The Prometheus Trust runs fortnightly philosophy sessions in Bristol on Wednesday evenings from 7.00 to 8.30pm at:
St Paul’s Learning Centre
94 Grosvenor Rd, Bristol BS2 8XJ
Further details from email@example.com or phone 01594 726296
These evenings include short talks and/or readings from Platonic writings – but we hope they will be genuinely interactive, with all participants invited to contribute to our collaborative search for truth. No previous experience of formal philosophy is required.
Admission is free, but we do encourage those who are able to donate between £2 and £3 in order to cover our costs.
Most of these evenings are self-contained and every effort is made to make them accessible to the newcomer, while allowing the great profundity of the Platonic tradition to step forward and speak to us at whatever level our present understanding sits. Some of these sessions are coupled together, in order to give us the space to examine more fully particular texts and themes, but even here we will ensure that if those attending have missed the first of the two sessions a recap of what has gone before will help all participants to pick up the main threads of the theme.
We will make available (as a PDF download) the text we are studying, well before the date of the meeting.
The Trust has run similar activities for some 18 years, and in our experience they allow the most profound questions concerning human life, the nature of reality, and our interactions, to be explored at once both seriously and with good cheer. Our aim is to provide a forum for honest and straight-forward enquiry, but which is unafraid to explore inward-moving paths too often neglected by modern schools of thought.
Upcoming sessions in 2019:
7th August: The Sun, sight, intellect and transcendency
The usual view of Plato’s philosophy is that it postulates two orders of reality: an immaterial order in which eternal ideas abide unchanging yet dynamic; and a temporal and material one in which those ideas are manifested in a series of ever-changing instantiations. The contents of the first order are perceptible only to the mind, the contents of the second perceptible to the sense. But there are places in the Platonic dialogue where speakers explore the source of this twofold reality – a single, transcendent starting point which at best can only be grasped by analogy. One of these explorations in to be found the sixth book of the Republic, where Socrates calls this first Principle “the Good” – we will read this passage, and discuss the profound implications which Plato puts forward for our consideration.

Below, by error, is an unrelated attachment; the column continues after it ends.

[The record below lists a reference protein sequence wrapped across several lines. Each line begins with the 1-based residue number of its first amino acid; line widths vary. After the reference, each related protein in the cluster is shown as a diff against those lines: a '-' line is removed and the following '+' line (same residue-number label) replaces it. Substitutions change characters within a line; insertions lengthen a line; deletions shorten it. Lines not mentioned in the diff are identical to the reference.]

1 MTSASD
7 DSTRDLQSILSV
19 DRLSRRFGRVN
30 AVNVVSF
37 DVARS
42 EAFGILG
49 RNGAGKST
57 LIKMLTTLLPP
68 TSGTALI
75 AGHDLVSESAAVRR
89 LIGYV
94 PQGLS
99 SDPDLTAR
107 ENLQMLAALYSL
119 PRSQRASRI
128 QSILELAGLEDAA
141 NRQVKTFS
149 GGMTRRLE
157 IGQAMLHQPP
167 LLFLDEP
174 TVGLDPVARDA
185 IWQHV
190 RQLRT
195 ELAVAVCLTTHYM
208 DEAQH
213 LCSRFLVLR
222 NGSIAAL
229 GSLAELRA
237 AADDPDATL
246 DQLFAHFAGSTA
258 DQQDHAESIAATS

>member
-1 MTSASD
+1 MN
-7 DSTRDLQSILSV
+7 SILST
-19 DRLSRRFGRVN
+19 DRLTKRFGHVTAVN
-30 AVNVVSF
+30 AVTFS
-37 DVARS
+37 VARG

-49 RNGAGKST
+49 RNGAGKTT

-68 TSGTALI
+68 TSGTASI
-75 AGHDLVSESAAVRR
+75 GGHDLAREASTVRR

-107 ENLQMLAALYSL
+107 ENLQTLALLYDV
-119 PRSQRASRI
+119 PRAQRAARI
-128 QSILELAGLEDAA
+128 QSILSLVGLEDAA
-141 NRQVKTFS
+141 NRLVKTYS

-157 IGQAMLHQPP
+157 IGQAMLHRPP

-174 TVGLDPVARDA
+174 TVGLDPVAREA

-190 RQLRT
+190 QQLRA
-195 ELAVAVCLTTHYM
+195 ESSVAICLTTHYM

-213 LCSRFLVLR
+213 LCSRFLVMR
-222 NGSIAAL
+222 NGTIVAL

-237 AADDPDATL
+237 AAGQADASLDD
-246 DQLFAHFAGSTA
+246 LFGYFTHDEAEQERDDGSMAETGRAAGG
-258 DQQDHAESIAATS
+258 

Download the text: The Sun, sight, intellect, transcendency
21st August: Plato’s Cave
One of the most intriguing and influential passages of Plato’s writing is that known as the Cave: it is told by Socrates in the seventh book of the Republic. The story compares our present understanding and its possible development with a group of people who have lived all their lives in a cave; they are chained to benches in such a way as to prevent them turning their heads, and so all they can see is the wall at the end of the cave. Behind the prisoners is a fire and a low screen behind which move people carrying statues on their heads - the effect is that on the wall in front of the prisoners is cast a procession of shadows which they take to be the whole of reality. In the story one of the prisoners escapes his chains and leaves the cave to discover an order of reality both unexpected and dazzlingly bright. . . .
Download the text: The Cave
25th September: Plato on Justice
A recurring theme in the dialogues of Plato is the profound relationship between the human self and justice: all ten books of the Republic are dedicated to the examination of this relationship, and although the speakers often turns aside to explore other issues, the central theme is never far away. Towards the end of the dialogue, Socrates says that the most important thing to study is the good life and that, having an eye to the nature of the self, we should comprehend “both the worse and the better life, pronouncing that to be the worse which shall lead the soul to become more unjust, and that to be the better life which shall lead it to become more just, and to dismiss every other consideration.” We notice that the point of focus here is the soul (psyche) – that invisible something that is understood to be the unific seat of selfhood, which gives life to the body, and which has the power to know and to make choices. It is on this understanding that all the important ethical principles of Platonic philosophy are based.
We’ll read an extract from the Gorgias which puts forward profoundly challenging consequences to this soul-centred view of life and its ethical dimensions, and discuss our understanding of the issues raised.
Download the text: Justice in the dialogues of Plato